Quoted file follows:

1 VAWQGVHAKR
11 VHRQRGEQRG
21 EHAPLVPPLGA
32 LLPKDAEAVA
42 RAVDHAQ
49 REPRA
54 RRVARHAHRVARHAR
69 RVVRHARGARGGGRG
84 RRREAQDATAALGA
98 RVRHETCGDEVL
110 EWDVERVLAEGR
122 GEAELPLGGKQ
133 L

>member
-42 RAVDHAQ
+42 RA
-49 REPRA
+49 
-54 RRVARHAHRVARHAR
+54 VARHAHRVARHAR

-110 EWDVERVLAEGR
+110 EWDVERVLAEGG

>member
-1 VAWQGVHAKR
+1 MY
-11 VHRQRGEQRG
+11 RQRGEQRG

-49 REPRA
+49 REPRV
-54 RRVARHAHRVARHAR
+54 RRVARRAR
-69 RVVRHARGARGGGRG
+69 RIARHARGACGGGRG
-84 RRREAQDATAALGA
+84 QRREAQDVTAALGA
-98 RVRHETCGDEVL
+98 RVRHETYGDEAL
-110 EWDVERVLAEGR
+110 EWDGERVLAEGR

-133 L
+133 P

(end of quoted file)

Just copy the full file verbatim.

1 VAWQGVHAKR
11 VHRQRGEQRG
21 EHAPLVPPLGA
32 LLPKDAEAVA
42 RAVDHAQ
49 REPRA
54 RRVARHAHRVARHAR
69 RVVRHARGARGGGRG
84 RRREAQDATAALGA
98 RVRHETCGDEVL
110 EWDVERVLAEGR
122 GEAELPLGGKQ
133 L

>member
-42 RAVDHAQ
+42 RA
-49 REPRA
+49 
-54 RRVARHAHRVARHAR
+54 VARHAHRVARHAR

-110 EWDVERVLAEGR
+110 EWDVERVLAEGG

>member
-1 VAWQGVHAKR
+1 MY
-11 VHRQRGEQRG
+11 RQRGEQRG

-49 REPRA
+49 REPRV
-54 RRVARHAHRVARHAR
+54 RRVARRAR
-69 RVVRHARGARGGGRG
+69 RIARHARGACGGGRG
-84 RRREAQDATAALGA
+84 QRREAQDVTAALGA
-98 RVRHETCGDEVL
+98 RVRHETYGDEAL
-110 EWDVERVLAEGR
+110 EWDGERVLAEGR

-133 L
+133 P